"He's pressure-washing, so the water is splashing," he said. "So at least there's some degree of refreshment."

The heat wave has canceled events across the affected region, including in New York City, where authorities scrubbed a Times Square commemoration of the 1969 moon landing and an outdoor festival featuring soccer star Megan Rapinoe and musician John Legend.

As animal rights activists protested outside, operators of the Monmouth Park horse racing track in New Jersey canceled some races and pushed back others Saturday, including the $1 million Haskell Invitational that went off after 8 p.m. Maximum Security, the horse that crossed the finish line first in this year's Kentucky Derby and then was disqualified, was declared the victor after a short steward's inquiry.

Amid pressure over a series of horse deaths in California, several other tracks canceled their Saturday races, including Saratoga Race Course and Finger Lakes in New York and Laurel Park in Maryland.

In Chicago, heat nixed several outdoor events, including a 5K run in Grant Park and a morning workout at Millennium Park. Over three days in July 1995, more than 700 people died during a heat wave in Chicago as temperatures rose above 97 degrees (36 degrees Celsius). Many of the dead were poor, elderly and lived alone.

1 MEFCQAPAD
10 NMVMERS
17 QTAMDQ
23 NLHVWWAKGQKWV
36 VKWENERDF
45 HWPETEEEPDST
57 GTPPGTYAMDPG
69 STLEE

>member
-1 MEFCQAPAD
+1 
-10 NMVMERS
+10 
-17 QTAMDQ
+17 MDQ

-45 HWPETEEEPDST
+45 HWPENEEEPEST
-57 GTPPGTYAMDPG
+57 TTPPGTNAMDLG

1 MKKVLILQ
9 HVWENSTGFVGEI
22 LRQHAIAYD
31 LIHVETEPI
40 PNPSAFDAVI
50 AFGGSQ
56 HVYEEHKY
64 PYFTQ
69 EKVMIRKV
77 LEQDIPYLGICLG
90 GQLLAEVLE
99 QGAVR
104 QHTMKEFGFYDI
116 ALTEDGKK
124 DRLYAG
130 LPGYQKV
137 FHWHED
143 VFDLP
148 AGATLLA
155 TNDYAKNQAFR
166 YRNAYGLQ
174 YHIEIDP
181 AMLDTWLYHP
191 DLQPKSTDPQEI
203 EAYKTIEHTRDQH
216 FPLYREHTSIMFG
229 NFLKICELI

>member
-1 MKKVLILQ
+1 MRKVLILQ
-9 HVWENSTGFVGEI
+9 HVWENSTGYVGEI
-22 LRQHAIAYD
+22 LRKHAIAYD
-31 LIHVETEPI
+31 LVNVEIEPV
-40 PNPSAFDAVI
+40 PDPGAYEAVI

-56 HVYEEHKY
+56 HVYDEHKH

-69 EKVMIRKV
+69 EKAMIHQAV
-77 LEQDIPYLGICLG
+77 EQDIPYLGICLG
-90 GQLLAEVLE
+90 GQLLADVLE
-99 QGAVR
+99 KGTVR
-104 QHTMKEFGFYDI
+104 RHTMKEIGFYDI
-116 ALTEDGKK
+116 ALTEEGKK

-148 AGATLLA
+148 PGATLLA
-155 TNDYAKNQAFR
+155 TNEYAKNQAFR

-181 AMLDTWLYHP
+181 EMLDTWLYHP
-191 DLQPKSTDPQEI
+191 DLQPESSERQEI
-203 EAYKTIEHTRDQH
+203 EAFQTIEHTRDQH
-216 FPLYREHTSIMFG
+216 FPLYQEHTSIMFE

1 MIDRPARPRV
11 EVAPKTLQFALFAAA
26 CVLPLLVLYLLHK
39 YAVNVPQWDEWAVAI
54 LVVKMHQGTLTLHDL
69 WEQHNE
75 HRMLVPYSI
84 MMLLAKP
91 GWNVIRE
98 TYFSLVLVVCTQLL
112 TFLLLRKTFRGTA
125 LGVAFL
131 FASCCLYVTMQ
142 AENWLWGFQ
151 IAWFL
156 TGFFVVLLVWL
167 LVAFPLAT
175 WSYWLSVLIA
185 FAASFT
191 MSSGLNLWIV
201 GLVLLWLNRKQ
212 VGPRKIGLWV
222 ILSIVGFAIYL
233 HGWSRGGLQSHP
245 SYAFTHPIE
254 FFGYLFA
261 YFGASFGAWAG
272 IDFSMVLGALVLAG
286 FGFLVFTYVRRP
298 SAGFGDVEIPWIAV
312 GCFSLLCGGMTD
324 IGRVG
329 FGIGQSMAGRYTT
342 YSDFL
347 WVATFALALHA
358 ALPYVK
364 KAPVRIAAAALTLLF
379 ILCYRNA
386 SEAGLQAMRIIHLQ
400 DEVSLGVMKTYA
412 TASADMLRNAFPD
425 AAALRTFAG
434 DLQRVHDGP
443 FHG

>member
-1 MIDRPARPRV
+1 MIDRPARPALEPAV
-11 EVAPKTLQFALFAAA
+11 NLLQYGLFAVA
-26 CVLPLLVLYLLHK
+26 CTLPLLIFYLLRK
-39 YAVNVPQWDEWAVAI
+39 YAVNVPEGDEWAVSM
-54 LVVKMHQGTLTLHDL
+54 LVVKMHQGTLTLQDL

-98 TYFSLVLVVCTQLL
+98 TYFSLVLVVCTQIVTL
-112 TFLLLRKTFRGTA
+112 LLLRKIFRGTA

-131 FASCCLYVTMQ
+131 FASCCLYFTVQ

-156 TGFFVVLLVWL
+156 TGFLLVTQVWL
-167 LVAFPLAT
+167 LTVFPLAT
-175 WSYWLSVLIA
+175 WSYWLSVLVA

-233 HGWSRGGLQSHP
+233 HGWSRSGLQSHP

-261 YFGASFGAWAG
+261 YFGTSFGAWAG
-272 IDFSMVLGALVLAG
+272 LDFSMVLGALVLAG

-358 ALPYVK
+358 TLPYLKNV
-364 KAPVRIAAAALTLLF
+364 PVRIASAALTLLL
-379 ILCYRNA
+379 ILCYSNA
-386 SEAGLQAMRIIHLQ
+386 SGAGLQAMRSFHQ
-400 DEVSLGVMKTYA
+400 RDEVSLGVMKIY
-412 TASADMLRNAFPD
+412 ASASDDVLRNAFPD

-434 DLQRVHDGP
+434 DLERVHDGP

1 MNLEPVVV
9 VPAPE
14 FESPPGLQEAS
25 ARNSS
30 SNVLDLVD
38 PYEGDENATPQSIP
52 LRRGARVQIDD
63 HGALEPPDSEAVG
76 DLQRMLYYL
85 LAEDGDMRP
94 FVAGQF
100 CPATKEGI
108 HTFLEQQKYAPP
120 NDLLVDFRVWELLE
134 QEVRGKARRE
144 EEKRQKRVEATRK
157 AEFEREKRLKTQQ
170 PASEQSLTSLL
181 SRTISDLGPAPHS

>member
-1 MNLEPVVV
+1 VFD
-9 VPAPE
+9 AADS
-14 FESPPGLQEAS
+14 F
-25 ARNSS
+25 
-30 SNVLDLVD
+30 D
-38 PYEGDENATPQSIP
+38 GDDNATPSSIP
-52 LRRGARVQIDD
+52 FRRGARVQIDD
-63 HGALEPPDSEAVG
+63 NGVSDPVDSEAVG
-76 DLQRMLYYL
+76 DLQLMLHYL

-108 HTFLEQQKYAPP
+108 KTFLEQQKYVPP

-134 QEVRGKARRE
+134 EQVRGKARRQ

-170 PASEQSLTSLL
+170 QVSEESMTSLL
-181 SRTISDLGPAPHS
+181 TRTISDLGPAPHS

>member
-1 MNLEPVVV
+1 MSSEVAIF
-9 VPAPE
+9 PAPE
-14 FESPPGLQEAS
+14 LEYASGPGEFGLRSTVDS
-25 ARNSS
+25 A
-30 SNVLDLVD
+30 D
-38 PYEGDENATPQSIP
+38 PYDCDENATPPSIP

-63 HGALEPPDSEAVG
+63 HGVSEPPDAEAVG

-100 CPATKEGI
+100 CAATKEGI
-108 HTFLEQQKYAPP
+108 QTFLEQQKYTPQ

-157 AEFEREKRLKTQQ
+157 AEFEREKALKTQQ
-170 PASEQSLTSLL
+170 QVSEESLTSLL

It had hit 94 degrees (34 degrees Celsius) by first pitch at the San Diego Padres-Chicago Cubs game at Wrigley Field, but some fans didn't want to stay away, largely watching from shaded concourses as the Cubs won 6-5.

"We're sticking to water and not having beer. It's helping a little bit," said Jaclyn Jendrisak of St. Louis.

Other big-league ballparks broiled , with players avoiding on-field batting practice as fans were encouraged to keep drinking from supplemental hydration stations at Yankee Stadium. Meanwhile, the PA system at Great American Ball Park in Cincinnati cried for the weather to "Let It Snow," blaring it along with other winter-themed pregame songs.

Storms have knocked out power to hundreds of thousands of people in parts of Michigan and Wisconsin, heightening the misery.

In Philadelphia, several hundred people were evacuated from a retirement community due to a partial power outage, though it wasn't immediately clear whether the problem was heat-related. Residents were taken to a nearby shelter, and police said some went to a hospital for evaluation.

To reduce strain on the electrical grid, New York City also directed office buildings to set thermostats no lower than 78 degrees (26 degrees Celsius) through Sunday.

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Associated Press writers Jennifer Peltz, Julie Walker, Ben Walker and Ronald Blum in New York; Michael Balsamo in Washington; Susan Haigh in Norwich, Connecticut, and Tom Canavan in Oceanport, New Jersey, and Michal Dwojak in Chicago contributed to this report.